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5 job hunting tips for 2016

5 job hunting tips for 2016

If you’re feeling in a rut at work, the beginning of a new year is a great time to make a fresh start and begin the hunt for a new job.

Tanya Eksteen, Director of Resourcing for Sage International (Africa, Australia, Middle East, Asia and Brazil) provides five steps you can take to get on the fast-track to the job of your dreams:

1.     Clean up your CV and professional profiles

If you’re serious about getting a new job, begin by thinking about your personal brand and how you will position yourself in the market. Make sure that your CV is concise, up-to-date, and professional. It’s a good idea, when you start applying for jobs, to tailor your CV for each application to show why you’d be a good fit for the role.

Ensure that there are not any spelling or grammatical errors and that your most important experience and qualifications stand out. Also, update your online profile on LinkedIn as well as any personal websites you use to market yourself.

2.     Do your homework

Spend some time thinking about what you’d like to do in your next job, and do some research about the opportunities that fit.

  • Is there a demand for the skills you can offer?
  • Which companies are hiring?
  • What company has the sort of culture and working environment in which you aspire to work?

Some internet research can be quite revealing – for example, look at what customers on social media have to say about a company where you might be interested in working. Reading its financial results can tell you if the company is growing or struggling. A general Google search can help you understand opportunities and challenges in your industry.

If you have any contacts in industries or organisations that have your attention, speak to them and find out what it’s like to work in the company or sector.

3.     Get out there and let people know you’re looking

Once you’ve prepared your CV and researched the opportunities, start letting people know you’re on the job market. It’s a good idea to sign up with an online career portal such as Sage SkillsMap, where you can receive updates for the latest jobs and make your CV searchable for recruiters. You can keep your CV and personal details hidden if you prefer your boss not knowing that you’re job hunting.

  • Speak to trusted people in your professional network and let them know you’re interested in a change.
  • Connect with people in your industry on LinkedIn, send your CV to recruitment agencies that work in your space
  • Email the head of recruitment at companies that recruit people with your skills and profile to find out if they’re recruiting.
  • Apply for relevant jobs when you see them advertised.

4.     Don’t let rejection get you down

It’s painful to hear that the job went to someone else after you thought the interview went so well, and it can be discouraging not to receive any feedback after you apply for a job that seemed like a dream fit. But remember that most people will experience rejection during a search for a new job.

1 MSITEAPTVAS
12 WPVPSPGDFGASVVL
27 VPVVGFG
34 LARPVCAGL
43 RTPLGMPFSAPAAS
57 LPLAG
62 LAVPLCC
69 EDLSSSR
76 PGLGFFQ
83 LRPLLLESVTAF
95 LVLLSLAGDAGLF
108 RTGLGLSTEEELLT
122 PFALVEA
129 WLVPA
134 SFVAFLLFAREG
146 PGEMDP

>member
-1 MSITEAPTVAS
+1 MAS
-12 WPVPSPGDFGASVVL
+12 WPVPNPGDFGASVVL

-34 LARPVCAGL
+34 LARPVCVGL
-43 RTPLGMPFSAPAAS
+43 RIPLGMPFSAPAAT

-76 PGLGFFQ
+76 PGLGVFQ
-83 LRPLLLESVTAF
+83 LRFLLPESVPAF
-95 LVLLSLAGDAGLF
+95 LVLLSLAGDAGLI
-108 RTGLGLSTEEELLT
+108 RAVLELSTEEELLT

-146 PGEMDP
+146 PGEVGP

Rather than letting it get you down, learn from each rejection and refine your strategy. In today’s tight economy, it’s also important to be realistic and expect your job hunt to take some time. The time will depend on how much demand there is for your skills and how well your industry and profession are doing.

If you get no replies or outright rejections when you apply for a job, you should ask why. Is it because you’re positioning yourself incorrectly or because you’re not effectively communicating your skills and experience?

Speaking to a recruitment agency may offer you some insight into the mistakes you’re making.

If you get as far as a first or second interview, you may politely ask for feedback about why you weren’t chosen. You can often learn something that will help you impress the next person who interviews you.

5.      Ace the interview

When you get an interview opportunity:

  • Walk in prepared: That means thinking through some of the questions the interviewer may ask and preparing the answers.
  • Be ready to ask some questions of your own to demonstrate your interest in the job.
  • On the day, be sure that you’re dressed neatly and appropriately – and rather risk being overdressed than underdressed.
  • Make sure you know your route, the interview venue and leave early to ensure that you arrive on time.

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BusinessTech's Staff Writer is directly plugged into the South African Internet backbone, and spits out press releases and other news as they receive it. They are believed to be cl...
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  • James Black

    Thanks for sharing this article!

    Another thing I find very helpful is to practice with mock interviews. Websites like http://www.gainlo.co allow me to have mock interviews with employees from Google, Amazon and so on, it’s a great experience.

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